Bulawayo City Council’s privatised Ingwebu Breweries requires $20 million in fresh capital for retooling and is looking for potential investors, acting managing director Johannes Gumbo has said.
BY MTHANDAZO NYONI
Ingwebu operated as a wholly-owned business entity of the BCC through Bulawayo Municipal Commercial Undertaking from 1996 to 2016.
Following persistent losses, including $2 million reported in the nine months to September 2016, BCC resolved to privatise the brewery.
The decision to bring in new investors was aimed at boosting competitiveness, according to Gumbo, who was speaking during a council’s 2019 budget consultative meeting last week.
“The challenge which has faced Ingwebu over the years is one of retooling. We have got a beautiful plant, but it’s an old plant.
So, clearly, the industry that we are in is a very competitive industry.
The competitor is well tooled,” Gumbo said.
The brewery has operated under difficult conditions and stiff competition, in an industry dominated by Delta Corporation’s Chibuku brands.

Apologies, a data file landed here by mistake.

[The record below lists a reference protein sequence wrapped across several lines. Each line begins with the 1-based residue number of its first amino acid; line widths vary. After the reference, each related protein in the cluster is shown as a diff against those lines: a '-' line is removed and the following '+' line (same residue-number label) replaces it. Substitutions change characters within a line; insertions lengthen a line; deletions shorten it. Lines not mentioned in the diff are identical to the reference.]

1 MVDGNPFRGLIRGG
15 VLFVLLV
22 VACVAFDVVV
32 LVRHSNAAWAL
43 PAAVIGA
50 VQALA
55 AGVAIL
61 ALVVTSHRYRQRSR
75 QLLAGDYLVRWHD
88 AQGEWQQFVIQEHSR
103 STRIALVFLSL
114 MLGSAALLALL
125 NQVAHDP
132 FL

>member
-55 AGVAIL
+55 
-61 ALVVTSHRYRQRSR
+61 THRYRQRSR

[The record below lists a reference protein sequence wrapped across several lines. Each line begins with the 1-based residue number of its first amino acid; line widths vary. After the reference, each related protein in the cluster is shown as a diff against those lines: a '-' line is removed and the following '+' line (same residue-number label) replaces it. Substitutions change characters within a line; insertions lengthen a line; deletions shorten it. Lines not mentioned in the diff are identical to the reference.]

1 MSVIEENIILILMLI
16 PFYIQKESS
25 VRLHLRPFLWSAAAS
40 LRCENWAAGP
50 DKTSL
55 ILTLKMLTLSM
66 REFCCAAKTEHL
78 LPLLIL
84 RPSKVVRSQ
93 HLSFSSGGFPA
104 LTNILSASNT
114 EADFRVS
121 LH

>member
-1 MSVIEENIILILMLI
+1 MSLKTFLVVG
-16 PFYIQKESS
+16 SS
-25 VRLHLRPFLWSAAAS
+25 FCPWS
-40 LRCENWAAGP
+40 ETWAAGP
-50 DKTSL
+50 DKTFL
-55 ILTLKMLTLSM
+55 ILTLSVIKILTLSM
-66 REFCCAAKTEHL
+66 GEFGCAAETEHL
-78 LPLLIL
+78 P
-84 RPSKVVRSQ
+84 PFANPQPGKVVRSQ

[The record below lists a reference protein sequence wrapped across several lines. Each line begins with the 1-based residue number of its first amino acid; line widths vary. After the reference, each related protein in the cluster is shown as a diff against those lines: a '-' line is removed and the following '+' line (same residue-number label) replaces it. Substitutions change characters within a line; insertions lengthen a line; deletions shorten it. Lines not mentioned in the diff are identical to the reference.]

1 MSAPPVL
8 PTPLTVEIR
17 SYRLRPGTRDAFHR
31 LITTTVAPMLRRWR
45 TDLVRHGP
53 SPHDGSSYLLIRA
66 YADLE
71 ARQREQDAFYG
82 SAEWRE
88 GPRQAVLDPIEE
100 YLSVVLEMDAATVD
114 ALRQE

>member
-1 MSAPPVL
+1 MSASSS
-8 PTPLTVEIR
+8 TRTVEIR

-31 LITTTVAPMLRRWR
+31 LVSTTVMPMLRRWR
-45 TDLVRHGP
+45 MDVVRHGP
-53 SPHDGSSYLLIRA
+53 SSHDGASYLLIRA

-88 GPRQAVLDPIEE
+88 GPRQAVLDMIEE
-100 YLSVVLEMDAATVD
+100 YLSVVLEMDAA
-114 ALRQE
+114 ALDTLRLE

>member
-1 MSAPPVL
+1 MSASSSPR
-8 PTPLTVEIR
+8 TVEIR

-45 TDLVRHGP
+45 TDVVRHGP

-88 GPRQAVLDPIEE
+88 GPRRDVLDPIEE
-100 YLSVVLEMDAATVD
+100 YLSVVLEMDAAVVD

“This is what is being addressed.
As of now Ingwebu is a private company, the idea being to enable the organisation to raise funds for retooling.
The process has started, we are in the process of scouting for investors, but the thrust really is that Ingwebu is a very powerful brand and as an organisation we would want to leverage on that as we look for investors.
We don’t want to look for investors from a position to replace Ingwebu,” he said.
Gumbo said the company needed just under $20 million capital injection to bring the business to viability.
But early this year, former mayor Martin Moyo said anything less than $100 million would not help revive the company.
“So as things stand now, we are looking for investors.
Yes, in the last two years or so we had problems, making losses, but for now I will say the business is stable and the thrust for now maybe until end of 2018 is at least break even and 2019 going forward we will have to make profit and declare dividends for Bulawayo,” Gumbo said.
Speaking at the same meeting, Bulawayo town clerk Christopher Dube said the company was ready to take on private parties.
“Let me also indicate that Ingwebu whilst it has not declared a dividend for some time now, but I want to assure you, Ingwebu is not a dying company.
Ingwebu now is at least breaking even and making a bit of some profit.
With the progress that is there on the ground, Ingwebu will at some point declare a dividend,” he said.